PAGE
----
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Thu

16

Nov

2006

Help "Help Africa"
Thursday, 16 November 2006 03:05
by Michael Wills (British MP for North Swindon.)

It looked unstoppable. In 2004, the draft EU Constitution contained a little noticed provision for a citizen's petition where a million signatures would force the EU commission to take action.

My colleague Gisela Stuart, MP for Edgbaston, and I were excited by the potential for the first such petition to have great symbolic importance and generate significant political momentum.

We couldn't think of a better target for Europe's first citizen's petition than to tackle the devastation caused by HIV/ AIDS in sub-Saharan Africa which has created over ten million orphans already. Tackling this terrible pandemic is one of the most urgent moral imperatives facing the world. Five billion euros a year would fund generic anti-retroviral drugs and support for the millions of people in Africa living with AIDS. The funding would help end a human catastrophe -- what the World Bank has called a development crisis.

We thought that this money could be found most easily and fairly by reforming one of the key reasons for public scepticism about the EU. Of all the idiocies I came across as a government minister, the most glaringly unforgivable was the Common Agricultural Policy. This European boondoggle puts £8 a week on the food bill of the average family of four in Britain, but because poorer families spend a higher proportion of their budgets on food, it costs them proportionately more. And the World Bank estimates such agricultural protection costs poor countries around £40 billion a year by shutting them out of rich country markets, when food is often the only thing they can produce competitively to sell! And it doesn't even help the European farmers most in need of help. Although it gobbles up nearly half of the EU budget, around a quarter of it goes to the 2% richest farmers.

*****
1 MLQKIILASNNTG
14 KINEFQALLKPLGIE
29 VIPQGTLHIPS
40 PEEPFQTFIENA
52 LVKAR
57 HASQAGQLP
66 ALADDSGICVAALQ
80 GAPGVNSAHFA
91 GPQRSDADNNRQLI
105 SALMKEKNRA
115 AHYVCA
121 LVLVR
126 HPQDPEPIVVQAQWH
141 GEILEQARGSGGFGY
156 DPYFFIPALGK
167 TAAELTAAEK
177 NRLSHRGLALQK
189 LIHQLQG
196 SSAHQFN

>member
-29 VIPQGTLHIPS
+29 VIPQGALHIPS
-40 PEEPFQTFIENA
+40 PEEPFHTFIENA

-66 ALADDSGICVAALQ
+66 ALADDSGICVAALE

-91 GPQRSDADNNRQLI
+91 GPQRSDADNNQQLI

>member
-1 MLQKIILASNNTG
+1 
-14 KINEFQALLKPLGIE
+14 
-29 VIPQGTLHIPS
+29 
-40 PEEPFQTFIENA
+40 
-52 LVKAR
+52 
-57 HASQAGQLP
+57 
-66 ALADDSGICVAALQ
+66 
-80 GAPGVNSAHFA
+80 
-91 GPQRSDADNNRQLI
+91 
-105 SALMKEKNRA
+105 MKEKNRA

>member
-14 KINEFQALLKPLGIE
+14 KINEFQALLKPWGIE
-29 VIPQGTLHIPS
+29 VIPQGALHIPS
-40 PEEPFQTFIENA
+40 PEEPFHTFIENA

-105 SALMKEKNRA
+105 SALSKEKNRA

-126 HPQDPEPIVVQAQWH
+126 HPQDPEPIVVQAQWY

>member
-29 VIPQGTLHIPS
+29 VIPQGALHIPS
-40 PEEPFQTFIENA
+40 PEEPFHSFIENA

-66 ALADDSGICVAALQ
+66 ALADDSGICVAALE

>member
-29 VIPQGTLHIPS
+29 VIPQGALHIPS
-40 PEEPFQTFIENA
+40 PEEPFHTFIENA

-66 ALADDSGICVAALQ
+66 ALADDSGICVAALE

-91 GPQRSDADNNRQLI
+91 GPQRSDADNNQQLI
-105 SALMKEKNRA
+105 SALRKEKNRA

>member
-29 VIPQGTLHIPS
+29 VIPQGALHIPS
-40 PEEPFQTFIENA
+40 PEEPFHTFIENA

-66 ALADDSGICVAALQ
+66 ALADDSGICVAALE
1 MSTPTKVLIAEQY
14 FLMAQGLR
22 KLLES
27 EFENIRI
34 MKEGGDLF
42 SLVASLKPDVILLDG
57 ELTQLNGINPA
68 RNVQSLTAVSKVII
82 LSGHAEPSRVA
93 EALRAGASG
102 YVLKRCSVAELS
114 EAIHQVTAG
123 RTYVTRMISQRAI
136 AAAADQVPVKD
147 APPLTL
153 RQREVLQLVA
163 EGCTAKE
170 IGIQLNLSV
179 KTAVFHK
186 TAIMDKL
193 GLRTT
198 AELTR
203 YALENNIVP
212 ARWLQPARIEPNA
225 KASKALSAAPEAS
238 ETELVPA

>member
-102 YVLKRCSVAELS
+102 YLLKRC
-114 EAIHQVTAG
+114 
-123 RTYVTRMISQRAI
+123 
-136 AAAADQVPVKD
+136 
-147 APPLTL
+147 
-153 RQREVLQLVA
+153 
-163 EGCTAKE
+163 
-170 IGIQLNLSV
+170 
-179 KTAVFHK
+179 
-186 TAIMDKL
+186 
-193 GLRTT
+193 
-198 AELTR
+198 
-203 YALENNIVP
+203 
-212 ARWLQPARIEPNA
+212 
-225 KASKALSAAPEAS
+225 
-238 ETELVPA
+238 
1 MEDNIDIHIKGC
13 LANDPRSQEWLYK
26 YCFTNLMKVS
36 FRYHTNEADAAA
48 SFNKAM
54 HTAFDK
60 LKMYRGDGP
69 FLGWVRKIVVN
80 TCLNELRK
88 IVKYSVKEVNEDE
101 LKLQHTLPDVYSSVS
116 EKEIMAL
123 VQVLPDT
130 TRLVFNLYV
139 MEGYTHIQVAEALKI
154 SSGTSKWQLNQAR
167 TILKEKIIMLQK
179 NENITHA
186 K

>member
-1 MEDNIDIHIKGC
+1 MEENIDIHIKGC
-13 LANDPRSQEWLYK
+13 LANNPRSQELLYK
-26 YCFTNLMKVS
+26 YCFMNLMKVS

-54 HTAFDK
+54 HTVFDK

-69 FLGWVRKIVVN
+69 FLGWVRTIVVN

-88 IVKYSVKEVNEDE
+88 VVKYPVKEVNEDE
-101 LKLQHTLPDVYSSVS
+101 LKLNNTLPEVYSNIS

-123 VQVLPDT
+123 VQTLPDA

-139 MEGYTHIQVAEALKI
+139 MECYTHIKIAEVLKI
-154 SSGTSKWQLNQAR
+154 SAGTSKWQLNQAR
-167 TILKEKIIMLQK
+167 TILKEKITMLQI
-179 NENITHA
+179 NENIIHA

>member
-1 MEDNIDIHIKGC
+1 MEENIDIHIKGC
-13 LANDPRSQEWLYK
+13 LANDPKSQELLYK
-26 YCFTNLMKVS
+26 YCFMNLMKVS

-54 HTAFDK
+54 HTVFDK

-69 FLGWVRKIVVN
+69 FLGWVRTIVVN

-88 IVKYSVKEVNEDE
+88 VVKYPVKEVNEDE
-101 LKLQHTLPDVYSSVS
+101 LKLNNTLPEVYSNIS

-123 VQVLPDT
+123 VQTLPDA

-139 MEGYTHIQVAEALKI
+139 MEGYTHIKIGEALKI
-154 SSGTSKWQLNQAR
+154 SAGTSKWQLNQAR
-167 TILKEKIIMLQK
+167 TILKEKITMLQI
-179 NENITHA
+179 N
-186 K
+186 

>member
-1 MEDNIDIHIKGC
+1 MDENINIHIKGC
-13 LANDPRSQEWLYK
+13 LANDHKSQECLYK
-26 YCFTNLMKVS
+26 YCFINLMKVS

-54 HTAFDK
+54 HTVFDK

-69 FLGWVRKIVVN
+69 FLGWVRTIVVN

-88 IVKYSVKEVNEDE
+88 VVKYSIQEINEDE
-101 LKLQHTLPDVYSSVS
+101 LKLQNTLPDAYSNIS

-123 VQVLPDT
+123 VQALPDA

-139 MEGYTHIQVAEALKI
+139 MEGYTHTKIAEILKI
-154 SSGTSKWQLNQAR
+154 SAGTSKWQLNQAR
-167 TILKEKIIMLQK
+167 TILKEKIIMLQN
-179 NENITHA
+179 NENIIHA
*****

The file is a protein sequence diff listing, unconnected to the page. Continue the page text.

(That's right. You read that correctly. 2% OF EUROPE'S RICHEST FARMERS GET OVER 10 BILLION EUROS A YEAR IN HAND-OUTS FROM TAXPAYERS.)



It would be easy for the EU to provide a further €5 billion a year to tackle HIV/AIDS in sub-Saharan Africa by cutting half the aid it gives to such prosperous agribusinesses. Why should millionaires such as the Duke of Westminster or agribusinesses such as Tate&Lyle, get taxpayers' hand-outs they don't need when people are dying who could be kept alive if the money was available? And over 98% of EU farmers - many of whom do need support - would not have had any subsidy removed under this initiative.

Everything seemed clear. Not fair. Time for a change.

So off we went and launched the petition to divert half the subsidy given to the 2% of the EU's richest farmers to tackling HIV/AIDS in sub-Saharan Africa. 130 MPs signed up to support it and gathered nearly 40,000 signatures. Oxfam eventually put it on their website and another 7500 signatures were added in a week.

But then it stalled. The General Election diverted MPs' attention. Then French voters rejected the EU constitution, which then went into a special purgatory in Brussels and removed the mechanism for driving the reform.

So where are we now?

Nothing significant has changed. HIV/AIDS still devastates sub-Saharan Africa. The CAP still wastes billions of euros of the public money that could save millions of lives. But the momentum behind the petition has dwindled away. I've tried to get MPs interested again but only found a handful of takers. I've tried to get the national press interested again -- but having taken a couple of articles from me they now feel it's a tired story. A million signatures would reawaken their interest but it looks like only their interest could generate that number of signatures.

What's going on ? These issues still matter. People still care about them. But to translate that into practical effective action needs sustained pressure over years. Adam Hochshild's extraordinary history of the antislavery movement shows just how many decades of unremitting work were required to end that moral outrage. I'm keeping going but I'd welcome ideas on how to shorten that timeframe for HIV/AIDs in sub-Saharan Africa and the CAP.

Anyone have any ideas out there?

To sign the help Africa petition -- to be useful, it has to be a signature from within the European Union -- go to helpafricapetition.com.)
 

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